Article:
In 1984, a non-profit organization called Search for Extraterrestrial Intelligence (SETI)
was established by Thomas Pierson and Dr. Jill Tarter. It has received funding from members of the scientific community, including Carl Sagan, Gordon Moore, Paul Allen, Greg Papadopoulos and many others from around the world.
The institute’s primary focus is to discover some form of alien life in this vast universe, but it also conducts observations of extrasolar planets, the possibility of habitability in other parts of the Milky Way Galaxy and if Mars can carry life.
Due to recent budget cuts from the U.S. government, SETI was forced to shut down
its radio telescope after it ran out of funds. The Alien Telescope Array (ATA)
is used to locate alien signals, which have led to numerous close calls, but nothing that can be definitive proof of extraterrestrial contact.
Earlier this summer, SETI launched a campaign called SETIStars
in order to garner funds to revive its search. In 45 days, the organization successfully received more than $220,000 in donations from more than 2,500 supporters all over the world.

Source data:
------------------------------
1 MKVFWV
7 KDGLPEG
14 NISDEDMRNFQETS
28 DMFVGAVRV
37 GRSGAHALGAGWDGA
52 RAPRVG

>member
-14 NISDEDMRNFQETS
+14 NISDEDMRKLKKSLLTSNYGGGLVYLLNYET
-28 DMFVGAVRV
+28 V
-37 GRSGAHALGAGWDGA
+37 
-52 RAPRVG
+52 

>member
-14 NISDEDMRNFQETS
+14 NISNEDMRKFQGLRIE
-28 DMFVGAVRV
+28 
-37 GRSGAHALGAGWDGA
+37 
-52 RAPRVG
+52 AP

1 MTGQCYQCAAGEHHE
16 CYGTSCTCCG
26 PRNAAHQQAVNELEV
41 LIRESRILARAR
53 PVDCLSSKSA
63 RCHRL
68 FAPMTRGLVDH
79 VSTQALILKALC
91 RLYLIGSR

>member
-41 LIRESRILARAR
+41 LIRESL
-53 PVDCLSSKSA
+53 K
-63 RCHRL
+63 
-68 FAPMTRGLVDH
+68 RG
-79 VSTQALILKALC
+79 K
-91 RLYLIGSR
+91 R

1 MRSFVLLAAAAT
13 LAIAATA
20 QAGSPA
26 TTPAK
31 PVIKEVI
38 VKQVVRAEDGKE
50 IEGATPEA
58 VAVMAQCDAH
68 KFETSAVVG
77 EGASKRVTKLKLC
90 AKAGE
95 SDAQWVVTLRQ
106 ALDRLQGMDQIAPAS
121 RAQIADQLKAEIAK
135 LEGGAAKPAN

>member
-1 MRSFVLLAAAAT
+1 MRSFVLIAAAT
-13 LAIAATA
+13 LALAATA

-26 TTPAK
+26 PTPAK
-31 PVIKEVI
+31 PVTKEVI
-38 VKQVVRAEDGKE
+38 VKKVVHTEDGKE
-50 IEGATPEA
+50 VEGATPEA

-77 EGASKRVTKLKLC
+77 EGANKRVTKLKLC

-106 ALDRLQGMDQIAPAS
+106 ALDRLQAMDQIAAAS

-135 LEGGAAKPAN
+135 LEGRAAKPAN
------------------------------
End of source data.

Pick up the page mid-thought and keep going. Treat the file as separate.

One of its donors was Academy-Award winning actress and star of the sci-fi motion picture “Contact,” Jodie Foster
The ATA will restart sometime in the middle of September.
Senior astronomer at the SETI Center, Seth Shostak, told the International Business Times
that even though Americans are staggering in these rough economic times, they are still altruistic and ponder the question: “Is there somebody out there as intelligent or more so than us?”
“There is something very quintessentially American about it,” said Shostak. “There's something in our culture about being willing to try long-shot but high-stakes experiments in the name of exploration.”
Will SETI find evidence of aliens in our lifetime?